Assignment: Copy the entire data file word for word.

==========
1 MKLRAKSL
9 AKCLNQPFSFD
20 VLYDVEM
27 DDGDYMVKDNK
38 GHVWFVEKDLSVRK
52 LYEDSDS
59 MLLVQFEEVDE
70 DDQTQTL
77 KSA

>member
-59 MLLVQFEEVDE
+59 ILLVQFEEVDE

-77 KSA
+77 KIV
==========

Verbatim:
1 MKLRAKSL
9 AKCLNQPFSFD
20 VLYDVEM
27 DDGDYMVKDNK
38 GHVWFVEKDLSVRK
52 LYEDSDS
59 MLLVQFEEVDE
70 DDQTQTL
77 KSA

>member
-59 MLLVQFEEVDE
+59 ILLVQFEEVDE

-77 KSA
+77 KIV